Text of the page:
Morsi vs Sisi: Who really supported the plight of Palestinians?
“We will never leave Gaza on its own,” said Mohamed Morsi, the ousted Egyptian president, during the brutal offensive of Israel in 2012. He denounced Israel’s bellicosity labelling it as “a blatant aggression against humanity”. Urging the cessation of the onslaught against Palestinian civilians, he vehemently reiterated: “The Israelis should know that Egypt today is completely different from Egypt yesterday.”
Just a couple of days ago Morsi, the first democratically elected president in the history of Egypt, was sentenced to 40 years in prison, just a year after an Egyptian court upheld the death sentence imposed on him over a ridiculous slew of charges.
For the Gazans, it is a bitter comparison between two diametrically opposed Egyptian regimes. While Abdel Fattah el-Sisi’s Egypt doesn’t only bow to Israeli and US pressure to isolate the Gaza Strip, it also recommends further sanctions and means of subjugation. Morsi relentlessly worked hard to ease the strangling conditions and the inhumane siege imposed on the people of the coastal enclave for more than 10 years. In the orphan year of his governance, he alleviated travel restriction for Palestinians across the Rafah crossing in southern Gaza. Morsi stood firm in his reluctance to compromise with Israel’s atrocities.
On the contrary, since Sisi took power after a brutal military coup, Egypt has unequivocally buttressed Israel’s extremist government against neighbouring Gaza. Bizarrely, during the latest Gaza war, Azza Sami, deputy chief editor of Egypt’s most read and government-owned Al-Ahram newspaper, overtly applauded Israel’s prime minister: “Thank you Netanyahu, and May God give us more leaders like you so that we can destroy Hamas.”
Sisi's response to the latest Gaza war was undoubtedly catastrophic. He tightened the borders with the beleaguered embattled enclave. He reportedly conspired, as a one-sided mediator, to prolong Gaza's bloodiest war by blackmailing the resistance factions and embracing Palestinian President Mahmoud Abbas, who was desperately keen to avenge Hamas. He also took advantage of Egypt’s geopolitical clout to refrain any Turkish or Qatari mediation to end the war.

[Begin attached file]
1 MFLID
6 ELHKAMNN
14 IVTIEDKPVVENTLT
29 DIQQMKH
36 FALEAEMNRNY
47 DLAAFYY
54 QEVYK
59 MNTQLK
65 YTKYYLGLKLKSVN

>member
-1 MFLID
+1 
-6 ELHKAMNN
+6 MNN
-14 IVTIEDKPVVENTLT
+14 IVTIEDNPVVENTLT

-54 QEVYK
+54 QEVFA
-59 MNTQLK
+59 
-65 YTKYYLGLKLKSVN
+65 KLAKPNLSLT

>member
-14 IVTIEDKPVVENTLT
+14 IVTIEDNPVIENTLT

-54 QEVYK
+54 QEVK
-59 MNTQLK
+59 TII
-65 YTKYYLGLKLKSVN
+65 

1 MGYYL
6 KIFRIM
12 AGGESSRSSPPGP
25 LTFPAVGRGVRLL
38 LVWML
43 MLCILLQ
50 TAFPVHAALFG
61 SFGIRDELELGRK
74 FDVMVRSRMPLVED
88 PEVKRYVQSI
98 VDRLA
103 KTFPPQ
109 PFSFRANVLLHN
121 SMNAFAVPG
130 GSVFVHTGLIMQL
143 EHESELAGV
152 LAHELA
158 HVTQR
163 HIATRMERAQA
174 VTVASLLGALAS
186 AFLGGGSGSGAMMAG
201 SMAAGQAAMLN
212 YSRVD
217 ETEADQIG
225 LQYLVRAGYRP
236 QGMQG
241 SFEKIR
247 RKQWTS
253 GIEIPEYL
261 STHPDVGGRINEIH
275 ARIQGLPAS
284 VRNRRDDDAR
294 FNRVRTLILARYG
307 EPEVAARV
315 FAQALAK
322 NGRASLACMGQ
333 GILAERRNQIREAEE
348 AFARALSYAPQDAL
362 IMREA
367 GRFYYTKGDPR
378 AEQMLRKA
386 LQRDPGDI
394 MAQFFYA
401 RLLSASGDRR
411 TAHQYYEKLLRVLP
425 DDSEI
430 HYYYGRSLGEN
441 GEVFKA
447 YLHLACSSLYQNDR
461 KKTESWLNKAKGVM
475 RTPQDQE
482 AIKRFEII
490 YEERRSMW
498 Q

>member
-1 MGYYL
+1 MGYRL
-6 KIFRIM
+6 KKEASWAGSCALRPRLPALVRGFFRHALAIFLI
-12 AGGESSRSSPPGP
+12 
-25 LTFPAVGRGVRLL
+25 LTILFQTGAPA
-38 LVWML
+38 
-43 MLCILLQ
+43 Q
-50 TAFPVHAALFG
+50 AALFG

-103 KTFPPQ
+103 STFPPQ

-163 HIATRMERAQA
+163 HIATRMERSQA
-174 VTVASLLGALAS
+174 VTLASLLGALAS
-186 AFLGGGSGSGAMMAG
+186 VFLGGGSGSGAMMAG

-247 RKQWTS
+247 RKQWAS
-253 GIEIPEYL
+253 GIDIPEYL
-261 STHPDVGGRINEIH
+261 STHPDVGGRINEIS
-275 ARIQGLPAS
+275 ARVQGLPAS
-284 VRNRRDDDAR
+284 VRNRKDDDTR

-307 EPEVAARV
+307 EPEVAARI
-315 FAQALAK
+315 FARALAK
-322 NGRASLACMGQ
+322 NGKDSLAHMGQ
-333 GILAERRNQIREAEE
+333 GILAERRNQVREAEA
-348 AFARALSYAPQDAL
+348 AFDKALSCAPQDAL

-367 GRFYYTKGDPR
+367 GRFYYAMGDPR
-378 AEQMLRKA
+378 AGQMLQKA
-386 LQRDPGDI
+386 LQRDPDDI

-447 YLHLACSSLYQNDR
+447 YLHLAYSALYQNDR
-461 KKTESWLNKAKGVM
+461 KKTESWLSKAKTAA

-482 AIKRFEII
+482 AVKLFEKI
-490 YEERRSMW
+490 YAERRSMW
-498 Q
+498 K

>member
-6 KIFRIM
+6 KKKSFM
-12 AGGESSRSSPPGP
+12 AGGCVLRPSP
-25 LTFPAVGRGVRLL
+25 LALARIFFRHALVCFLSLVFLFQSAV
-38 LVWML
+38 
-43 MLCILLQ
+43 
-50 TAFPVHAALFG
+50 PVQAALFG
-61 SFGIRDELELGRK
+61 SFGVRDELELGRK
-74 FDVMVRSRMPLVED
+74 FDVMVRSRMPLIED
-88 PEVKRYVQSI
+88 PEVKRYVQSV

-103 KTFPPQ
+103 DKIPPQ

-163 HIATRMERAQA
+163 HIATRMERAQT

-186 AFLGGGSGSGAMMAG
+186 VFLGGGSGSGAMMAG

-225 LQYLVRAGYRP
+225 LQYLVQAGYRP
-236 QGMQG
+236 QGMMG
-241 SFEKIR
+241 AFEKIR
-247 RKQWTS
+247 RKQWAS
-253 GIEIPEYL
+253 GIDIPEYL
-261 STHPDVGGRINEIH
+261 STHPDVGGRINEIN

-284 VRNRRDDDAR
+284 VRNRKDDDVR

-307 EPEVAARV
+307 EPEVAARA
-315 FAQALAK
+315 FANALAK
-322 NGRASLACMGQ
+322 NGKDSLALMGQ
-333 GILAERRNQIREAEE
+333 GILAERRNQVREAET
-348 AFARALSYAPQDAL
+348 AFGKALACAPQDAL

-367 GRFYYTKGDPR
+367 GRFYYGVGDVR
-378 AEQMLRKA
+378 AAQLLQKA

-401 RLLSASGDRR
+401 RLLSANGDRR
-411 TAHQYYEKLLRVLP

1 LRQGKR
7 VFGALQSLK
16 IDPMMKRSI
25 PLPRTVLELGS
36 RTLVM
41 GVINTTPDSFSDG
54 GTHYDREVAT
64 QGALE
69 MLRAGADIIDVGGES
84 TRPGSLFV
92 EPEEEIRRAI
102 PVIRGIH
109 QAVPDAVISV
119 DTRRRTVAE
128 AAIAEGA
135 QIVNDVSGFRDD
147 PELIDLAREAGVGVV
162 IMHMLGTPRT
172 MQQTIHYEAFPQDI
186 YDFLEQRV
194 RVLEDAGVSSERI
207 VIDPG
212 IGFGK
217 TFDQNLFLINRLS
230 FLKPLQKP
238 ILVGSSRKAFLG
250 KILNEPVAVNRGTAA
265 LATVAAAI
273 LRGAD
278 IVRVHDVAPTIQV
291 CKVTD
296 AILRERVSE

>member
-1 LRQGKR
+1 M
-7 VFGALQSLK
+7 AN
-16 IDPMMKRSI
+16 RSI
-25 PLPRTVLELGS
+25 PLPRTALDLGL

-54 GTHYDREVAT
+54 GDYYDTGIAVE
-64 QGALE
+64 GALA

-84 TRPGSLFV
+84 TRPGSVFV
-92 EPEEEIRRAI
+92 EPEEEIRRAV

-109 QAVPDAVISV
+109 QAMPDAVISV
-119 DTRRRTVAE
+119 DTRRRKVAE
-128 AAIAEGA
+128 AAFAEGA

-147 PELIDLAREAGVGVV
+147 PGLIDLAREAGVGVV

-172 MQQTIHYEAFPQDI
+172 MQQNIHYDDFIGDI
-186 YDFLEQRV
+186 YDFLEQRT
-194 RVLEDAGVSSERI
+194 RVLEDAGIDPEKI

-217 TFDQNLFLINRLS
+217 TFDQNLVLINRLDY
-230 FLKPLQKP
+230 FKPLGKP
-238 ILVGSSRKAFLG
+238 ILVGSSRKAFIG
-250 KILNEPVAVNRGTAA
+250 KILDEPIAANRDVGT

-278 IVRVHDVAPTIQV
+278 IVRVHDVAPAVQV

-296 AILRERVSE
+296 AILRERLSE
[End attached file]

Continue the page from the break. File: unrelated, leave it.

In comparison, Morsi promptly responded to the Israeli aggression in 2012. He immediately summoned Egypt’s ambassador from Israel, called for an emergency session of the United Nations Security Council and instructed an immediate convening of the Arab League. He also opened the Rafah crossing to receive and treat Gazan casualties on the Egyptian side of the border. Most importantly, in an unprecedented move, he dispatched his prime minister, Hisham Qandil, to visit the Gaza Strip during the war. Eventually, his diplomatic measures succeeded in bringing a lull in tensions and ultimately brokered a ceasefire in less than seven days.
In the 50-day war of 2014, Sisi orchestrated a truce which was totally favourable to Israel. It empowered Israel to dictate its conditions of when and how to ease the embargo on Gaza. Egyptian mediators were literally ruthless in their attempts to impose a unilateral ceasefire that was coordinated only with Israel, and when Hamas understandably flinched, Israel intensified its aggression using the excuse of Hamas intransigence. Thus the flaunted Egyptian proposal to halt atrocities paved the way for Israel to savagely escalate its crimes against humanity in the Gaza Strip through massive ground incursions.
Eventually, the regime of Sisi engaged resistance factions in a ceasefire proposal under which Egypt would permit building materials to enter Gaza. However, the Sisi regime appeared disinclined to make any concession in the opening of the Rafah border crossing which remained mostly closed, with only sporadic transitory openings to permit the entry of wounded Gazans.
Would Morsi have been able to defuse the current blockade? Definitely yes. Under Morsi’s government, his advisor for development, Ahmed Omran, proclaimed that there were plans to bolster bilateral trade exchange by launching a series of projects in the fields of agriculture and olive industries. If those projects had started, Gaza would not be in such need of the tunnels to smuggle its food and medicine.